(Bloomberg) — The stock market jumped on speculation that a narrower group of Washington negotiators will break the impasse over raising the US debt ceiling and avert an unprecedented default.
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Stocks snapped a recent trading slowdown, with gains in the S&P 500 rising to 1% and the Nasdaq 100 hitting its highest since August. Treasurys fell, with the 10-year yield approaching 3.6%. President Joe Biden has expressed confidence there will be no default, and House Speaker Kevin McCarthy said a deal this week was “possible.”
“We don’t want to get too excited because the two sides are still so far apart,” said Win Thein, global head of currency strategy at Brown Brothers Harriman. “However, we feel there is a real effort to avoid debt ceiling disaster as Date X June 1st is fast approaching. Stay tuned.”
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Jamie Dimon, president of JPMorgan Chase & Co., said the US government “most likely” will not default on its debt. He joined top executives at major banks in a meeting with Senate Majority Leader Chuck Schumer to discuss a debt limit.
The amount of money the US has to pay its bills fell to $87 billion on May 15, increasing the chances the government will run out of cash by early June if the debt limit is not raised or suspended by then. The Treasury’s bank account has been under downward pressure recently due to measures taken to avoid breaching the $31.4 trillion debt ceiling.
“We all know that the US Treasury is about to run out of ways to pay its bills, but we’ve seen this movie many times before,” said Chun Wang of the Leuthold Group. While, in theory, there is a risk of default, we certainly don’t recommend planning our lives around it. The scenario is very predictable: political posturing and persistence will continue until the eleventh hour, after which a deal will be hastily drawn up to avoid default.”
Wang added that if history is any guide, the debt-ceiling turmoil tends to be short-lived, without having a significant impact on stocks before or after the decision. However, the August 2011 example surprised many investors, as stocks slumped for a week or so before stabilizing. And assuming the decision date is June 1, the current pattern is “uncomfortably similar to what it was in August 2011,” he noted.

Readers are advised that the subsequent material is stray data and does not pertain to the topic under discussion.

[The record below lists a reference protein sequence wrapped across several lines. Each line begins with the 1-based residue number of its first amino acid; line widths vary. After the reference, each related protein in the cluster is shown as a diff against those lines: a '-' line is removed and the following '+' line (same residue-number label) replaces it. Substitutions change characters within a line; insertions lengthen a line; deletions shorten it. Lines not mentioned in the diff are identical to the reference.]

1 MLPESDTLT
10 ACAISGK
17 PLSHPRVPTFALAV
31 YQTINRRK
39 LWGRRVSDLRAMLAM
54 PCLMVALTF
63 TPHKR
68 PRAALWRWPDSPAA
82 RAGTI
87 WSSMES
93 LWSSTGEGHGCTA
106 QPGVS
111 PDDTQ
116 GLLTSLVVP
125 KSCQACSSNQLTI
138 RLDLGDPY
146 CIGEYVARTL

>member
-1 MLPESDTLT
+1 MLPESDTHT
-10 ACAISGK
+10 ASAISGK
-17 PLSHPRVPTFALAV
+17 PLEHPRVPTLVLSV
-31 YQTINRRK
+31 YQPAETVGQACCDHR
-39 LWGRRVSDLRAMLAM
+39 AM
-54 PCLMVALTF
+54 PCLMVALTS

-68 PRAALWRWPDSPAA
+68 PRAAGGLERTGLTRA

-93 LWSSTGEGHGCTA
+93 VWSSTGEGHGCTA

To Amy Wu Silverman of RBC Capital Markets, While markets are betting on a hard end to the debt ceiling debate, if they are wrong, investors could miss out on the gains.
“The optimism story doesn’t exist,” she told Bloomberg TV. Is there a possibility of a miracle in Congress? If at all it’s a little easier than we expect, this right-tail is really cheap.”
Also helping to boost sentiment on Wednesday was a rally in regional banks after Western Alliance Bancorp reported deposit growth, alleviating concerns about the health of the industry. Target Corp. stuck to its annual forecast after reporting higher-than-expected first-quarter earnings, even as “weak sales trends” threatened to derail results in the short term.
Main events this week:
US Initial Jobless Claims, Conference Board’s leading indicator, Existing Home Sales, Thursday
Japanese CPI, Friday
European Central Bank President Christine Lagarde takes part in a panel discussion at the Central Bank of Brazil conference, Friday
John Williams of the Federal Reserve Bank of New York speaks at a monetary policy research conference in Washington. Federal Reserve Chairman Jerome Powell and former Chairman Ben Bernanke to participate in a panel discussion on Friday
Some of the major movements in the markets:
The S&P 500 is up 1.2% as of 4 pm New York time
The Nasdaq 100 rose 1.2%.
The Dow Jones Industrial Average rose 1.2%.
The MSCI World Index rose 0.6%.
The Bloomberg Spot Dollar Index rose 0.2%.
The euro fell 0.2 percent to $1.0840
The British pound was little changed at $1.2493
The Japanese yen fell 0.9 percent to 137.60 per dollar
Bitcoin rose 1.7% to $27,405.7
Ether rose 0.5% to $1,830.52
The yield on the 10-year Treasury note advanced four basis points to 3.58%.
Germany’s 10-year yield fell 2 basis points to 2.34%.
The UK 10-year yield advanced 2 basis points to 3.84%.
West Texas Intermediate crude rose 2.7 percent to $72.74 a barrel
Gold futures fell 0.3 percent to $1,986.40 an ounce
This story was produced with help from Bloomberg Automation.
– With assistance from Cecil Goucher.
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